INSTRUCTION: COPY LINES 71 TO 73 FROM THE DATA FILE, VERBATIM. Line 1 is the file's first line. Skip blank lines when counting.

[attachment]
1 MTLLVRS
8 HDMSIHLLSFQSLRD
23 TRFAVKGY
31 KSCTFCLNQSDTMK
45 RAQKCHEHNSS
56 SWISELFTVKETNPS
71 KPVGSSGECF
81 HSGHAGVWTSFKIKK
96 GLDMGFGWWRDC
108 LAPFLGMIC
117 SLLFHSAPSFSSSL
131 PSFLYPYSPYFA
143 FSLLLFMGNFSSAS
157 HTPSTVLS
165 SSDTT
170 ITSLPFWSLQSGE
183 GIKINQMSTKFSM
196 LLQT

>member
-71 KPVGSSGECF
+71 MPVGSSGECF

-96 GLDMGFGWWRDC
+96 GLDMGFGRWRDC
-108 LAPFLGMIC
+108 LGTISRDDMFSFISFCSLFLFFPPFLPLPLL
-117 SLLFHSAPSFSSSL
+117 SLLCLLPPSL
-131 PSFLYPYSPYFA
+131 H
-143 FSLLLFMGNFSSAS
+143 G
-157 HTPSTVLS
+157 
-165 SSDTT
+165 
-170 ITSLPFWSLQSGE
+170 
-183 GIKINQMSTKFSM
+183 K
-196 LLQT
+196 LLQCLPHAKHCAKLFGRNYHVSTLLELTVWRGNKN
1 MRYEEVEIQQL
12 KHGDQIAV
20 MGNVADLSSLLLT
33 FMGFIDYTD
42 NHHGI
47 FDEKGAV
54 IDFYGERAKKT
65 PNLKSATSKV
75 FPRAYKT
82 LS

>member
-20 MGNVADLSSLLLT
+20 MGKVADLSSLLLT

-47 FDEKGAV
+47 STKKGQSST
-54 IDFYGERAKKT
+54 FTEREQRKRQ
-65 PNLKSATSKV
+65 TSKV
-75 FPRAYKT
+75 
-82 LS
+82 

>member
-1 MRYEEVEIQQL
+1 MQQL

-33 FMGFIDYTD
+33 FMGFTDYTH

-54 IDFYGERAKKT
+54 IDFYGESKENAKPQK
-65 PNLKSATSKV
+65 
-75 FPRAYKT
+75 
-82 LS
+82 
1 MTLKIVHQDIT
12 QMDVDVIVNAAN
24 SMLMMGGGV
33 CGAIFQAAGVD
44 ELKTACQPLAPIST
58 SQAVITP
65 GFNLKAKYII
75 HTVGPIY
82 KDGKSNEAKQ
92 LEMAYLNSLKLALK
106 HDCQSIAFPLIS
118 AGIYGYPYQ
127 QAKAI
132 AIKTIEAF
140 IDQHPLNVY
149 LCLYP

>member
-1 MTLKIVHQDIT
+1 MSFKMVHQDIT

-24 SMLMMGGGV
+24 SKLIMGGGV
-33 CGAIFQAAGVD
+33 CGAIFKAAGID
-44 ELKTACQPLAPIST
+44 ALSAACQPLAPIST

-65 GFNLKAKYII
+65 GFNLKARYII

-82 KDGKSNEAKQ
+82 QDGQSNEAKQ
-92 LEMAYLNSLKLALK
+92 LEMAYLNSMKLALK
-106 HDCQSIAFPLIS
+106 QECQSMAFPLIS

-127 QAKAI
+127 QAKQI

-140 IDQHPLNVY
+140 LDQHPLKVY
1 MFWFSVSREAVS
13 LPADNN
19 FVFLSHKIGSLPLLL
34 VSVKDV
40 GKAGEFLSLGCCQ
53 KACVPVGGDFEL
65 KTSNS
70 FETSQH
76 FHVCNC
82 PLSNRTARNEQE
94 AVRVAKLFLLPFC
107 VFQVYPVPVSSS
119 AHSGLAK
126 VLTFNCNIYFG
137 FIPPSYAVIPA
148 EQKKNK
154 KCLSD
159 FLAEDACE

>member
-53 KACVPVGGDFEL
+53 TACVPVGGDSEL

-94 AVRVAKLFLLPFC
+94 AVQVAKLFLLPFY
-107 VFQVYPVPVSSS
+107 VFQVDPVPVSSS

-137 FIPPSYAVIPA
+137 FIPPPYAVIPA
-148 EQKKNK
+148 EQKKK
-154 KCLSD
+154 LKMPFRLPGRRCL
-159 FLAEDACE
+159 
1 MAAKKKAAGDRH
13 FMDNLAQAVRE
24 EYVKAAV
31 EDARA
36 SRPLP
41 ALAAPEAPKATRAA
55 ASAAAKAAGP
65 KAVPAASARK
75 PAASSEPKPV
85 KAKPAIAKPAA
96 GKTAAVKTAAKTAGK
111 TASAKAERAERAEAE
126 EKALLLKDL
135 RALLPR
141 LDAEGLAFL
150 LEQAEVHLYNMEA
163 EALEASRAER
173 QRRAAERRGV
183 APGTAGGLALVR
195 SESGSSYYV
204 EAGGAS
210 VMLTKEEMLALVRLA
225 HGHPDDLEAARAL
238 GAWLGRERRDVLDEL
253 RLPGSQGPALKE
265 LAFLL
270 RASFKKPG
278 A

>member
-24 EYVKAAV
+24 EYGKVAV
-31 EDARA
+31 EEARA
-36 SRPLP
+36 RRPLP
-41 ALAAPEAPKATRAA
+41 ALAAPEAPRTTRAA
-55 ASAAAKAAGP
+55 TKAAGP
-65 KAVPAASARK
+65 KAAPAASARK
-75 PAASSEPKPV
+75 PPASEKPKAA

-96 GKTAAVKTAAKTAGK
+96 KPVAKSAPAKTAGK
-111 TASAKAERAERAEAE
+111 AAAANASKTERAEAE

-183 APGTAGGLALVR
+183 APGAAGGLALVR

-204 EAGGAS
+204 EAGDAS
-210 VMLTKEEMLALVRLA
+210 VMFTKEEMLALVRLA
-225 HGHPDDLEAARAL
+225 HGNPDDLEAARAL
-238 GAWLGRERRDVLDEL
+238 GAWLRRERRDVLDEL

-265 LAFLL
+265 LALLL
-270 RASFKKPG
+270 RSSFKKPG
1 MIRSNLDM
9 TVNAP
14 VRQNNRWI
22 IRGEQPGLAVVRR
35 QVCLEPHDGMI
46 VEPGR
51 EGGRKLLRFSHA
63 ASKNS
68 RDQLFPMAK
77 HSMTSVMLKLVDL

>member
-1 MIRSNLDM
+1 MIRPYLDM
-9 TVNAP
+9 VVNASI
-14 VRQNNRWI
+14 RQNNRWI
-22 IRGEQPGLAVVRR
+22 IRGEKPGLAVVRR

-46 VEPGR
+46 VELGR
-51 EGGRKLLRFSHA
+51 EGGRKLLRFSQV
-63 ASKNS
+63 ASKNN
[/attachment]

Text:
+54 IDFYGESKENAKPQK
-65 PNLKSATSKV
+65 